Undergraduate Course: Reading Theory (ENLI10363)
|School||School of Literatures, Languages and Cultures
||College||College of Humanities and Social Science
|Credit level (Normal year taken)||SCQF Level 10 (Year 3 Undergraduate)
||Availability||Available to all students
|Summary||This course offers a seminar-based introduction to major schools of literary and critical theory, aiming to help students understand the key debates which have shaped the discipline of literary studies over the last century. It is focused around the idea of "reading theory" in three senses of that phrase. Firstly, it aims to foster the critical reading and analytic skills required to make sense of what may appear complex and forbidding texts: how do we read theory? Secondly, it introduces distinctions between different types of critical reading to help differentiate between and compare theoretical positions. Finally, it aims to link theoretical positions back to the practice of reading, asking in each case what sort of reading does this approach to literature entail, and encouraging students to develop their own understanding of the study of literature. Topics to be covered will include aesthetic, political, linguistic and historical approaches to reading literature, along with more contemporary critical questions such as the impact of technology and globalization.
This course has been designed to minimise overlap with ENLI10306 Critical Practice: Criticism. Students who have taken the latter course will find it helpful background; students who have not taken that course will not be disadvantaged.
Week 1.Criticism, Theory and Reading.
- Marx, various extracts [NTC: 647-676];
- Nietzsche, "On Truth and Lying in a Non-Moral Sense" [NTC: 764-774];
- Freud, from The Interpretation of Dreams [NTC: 814-824];
- Barbara Herrnstein Smith, "Contingencies of Value" [NTC: 1798-1818].
Week 2. Authors and Readers.
- Roland Barthes, "The Death of the Author" [NTC: 1322-1326];
- Stanley Fish, "Interpreting the Variorum" [NTC: 1974-1992];
- Annette Kolodny, "Dancing through the minefield" [NTC: 2045-2067].
Week 3. The Frankfurt School: History and Politics.
- Gyorgy Lukacs, from The Historical Novel [NTC: 909-921]
- Walter Benjamin, "The Work of Art in the Age of Its Mechanical Reproducibility" [NTC: 1051-1071];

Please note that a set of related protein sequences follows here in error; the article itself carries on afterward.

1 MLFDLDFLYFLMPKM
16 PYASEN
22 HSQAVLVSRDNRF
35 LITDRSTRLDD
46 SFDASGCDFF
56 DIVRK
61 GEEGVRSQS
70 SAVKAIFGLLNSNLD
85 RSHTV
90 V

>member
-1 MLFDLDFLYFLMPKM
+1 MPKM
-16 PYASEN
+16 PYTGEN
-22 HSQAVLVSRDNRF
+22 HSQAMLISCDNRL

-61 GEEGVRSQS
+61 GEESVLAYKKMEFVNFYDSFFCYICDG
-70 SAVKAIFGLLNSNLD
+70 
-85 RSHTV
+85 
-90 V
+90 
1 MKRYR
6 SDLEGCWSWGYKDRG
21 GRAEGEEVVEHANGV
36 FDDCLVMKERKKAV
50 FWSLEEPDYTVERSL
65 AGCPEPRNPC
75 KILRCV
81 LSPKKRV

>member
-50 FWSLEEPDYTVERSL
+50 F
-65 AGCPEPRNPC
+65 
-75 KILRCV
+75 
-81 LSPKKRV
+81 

- Adorno & Horkheimer, from Dialectic of Enlightenment [NTC: 1110-1127];
- Fredric Jameson, "Postmodernism and Consumer Society" [NTC: 1846-1860].
Week 4. Structuralism and Language.
- Ferdinand de Saussure, from Course in General Linguistics [NTC: 850-867];
- Mikhail Bakhtin, from "Discourse in the Novel" [NTC: 1076-1086];
- Roman Jakobson, from "Linguistics and Poetics" [NTC: 1144-1152].
Week 5. Psychoanalysis and Language.
- Jacques Lacan, from "The Agency of the Letter in the Unconscious" [NTC: 1169-1181]; from "The Signification of the Phallus" [NTC: 1181-1189];
- Julia Kristeva, from Revolution in Poetic Language [NTC: 2071-2080].
Innovative Learning Week
Week 6. From Feminism to Queer Theory
- Simone de Beauvoir, from "The Second Sex" [NTC: 1625-1273];
- Monique Wittig, "One is Not Born a Woman" [NTC: 1906-1913];
- Judith Butler, from Gender Trouble [NTC: 2540-2552];
- Eve Kosofsky Sedgwick, from Epistemology of the Closet [NTC 2470-2477];
- Judith Halberstam, "The Good, the Bad and the Ugly: Men, Women and Masculinity" [NTC: 2638-2653].
Week 7. Post-Structuralism: from sovereignty to power.
- Michel Foucault, from Discipline and Punish [NTC: 1490-1502]; from The History of Sexuality [NTC: 1502-1521].
- Gilles Deleuze and Felix Guattari, from Thousand Plateaux [NTC: 1454-1462]
- Michel Hardt and Antonio Negri, from Empire [NTC: 2621-2635]
Week 8. Essay Completion Week
Week 9. Technology and Posthumanism.
- N. Katherine Hayles, from How We Became Posthuman [NTC: 2165-2187];
- Donna Haraway, "Manifesto for Cyborgs" [NTC: 2190-2220].
Week 10. Deconstruction and the politics of writing.
- Plato, from Phaedrus [NTC: 77-83];
- Claude Levi-Strauss, from Tristes Tropiques [NTC: 1277-1286];
- Jacques Derrida, from Dissemination [NTC: 1697-1734].
Week 11. Reading the contemporary: globalization, identity, labour.